Discuss the Ways in Which the Writers Present Ambition in "The White Devil" and "Paradise Lost Boox Ix"

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In “The White Devil” by Webster and “Paradise Lost Boox IX” by Milton there are a handful of characters that are driven by ambition. These characters often make foolish decisions to achieve their goals, often with consequences. Both Webster and Milton present ambition as a positive motivation but show that being over ambitious for personal gain has detrimental effects. In “The White Devil” Webster presents Flamineo as the most ambitious character in the play. He is driven by the personal goal of climbing up the class ladder and will go to any measures to ensure this happens. In Act I, Scene II we see him act as a pander for Bracciano and Vittoria, dealing with their meeting in a highly pragmatic way by deceiving Camillo so a meeting can…show more content…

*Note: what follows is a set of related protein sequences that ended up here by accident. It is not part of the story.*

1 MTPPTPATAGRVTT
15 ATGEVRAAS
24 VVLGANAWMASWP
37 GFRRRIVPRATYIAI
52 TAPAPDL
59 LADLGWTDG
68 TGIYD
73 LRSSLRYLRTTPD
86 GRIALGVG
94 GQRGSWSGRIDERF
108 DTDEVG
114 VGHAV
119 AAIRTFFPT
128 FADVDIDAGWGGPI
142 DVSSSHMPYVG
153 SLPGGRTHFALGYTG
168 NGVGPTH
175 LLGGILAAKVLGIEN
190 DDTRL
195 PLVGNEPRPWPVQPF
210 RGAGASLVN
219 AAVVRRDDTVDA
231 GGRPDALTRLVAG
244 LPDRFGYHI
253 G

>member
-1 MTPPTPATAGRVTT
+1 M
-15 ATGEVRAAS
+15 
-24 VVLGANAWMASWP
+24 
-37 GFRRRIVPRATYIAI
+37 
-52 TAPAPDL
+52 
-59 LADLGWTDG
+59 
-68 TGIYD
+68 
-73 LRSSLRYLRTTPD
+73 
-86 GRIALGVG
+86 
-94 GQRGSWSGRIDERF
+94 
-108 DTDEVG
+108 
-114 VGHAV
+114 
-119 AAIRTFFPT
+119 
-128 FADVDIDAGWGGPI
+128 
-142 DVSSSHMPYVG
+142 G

In comparison to Flamineo Milton presents Satan as an ambitious character, again for person gain. However, Satan’s personal goal is not to heighten his own position but to lower the position of God. However, unlike Flamineo, Satan fears the consequences of his actions from the start, knowing he has been expelled from Eden before so travels “cautious of day” so not to be seen by the angels and God as he looks for a way into Eden. Where Flamineo’s actions are planned and he acts practically, Satan is less calculated in his actions. He has to search for an animal in which to hide in. He eventually settles for “The serpent subtlest beast of all the field.” Satan’s actions are foolish as although not seen in Book IX he is highly punished for his actions and is condemned to life as a snake forever more. Milton uses epic similes within Book IX to show the actions of Satan, one from lines 510-150 shows Satan’s ambition is so strong he will go the long way around like a “skilful steersman” to achieve his final goal. This epic simile is particularly impressive as the beginning of the lines of the simile form an acrostic, the first letter of each line spelling out “SATAN”. However, as Chloe Batt highlights in her essay “The remaking of the Epic” Milton doesn’t “restrict himself solely to the epic mode” and instead “Milton defends his

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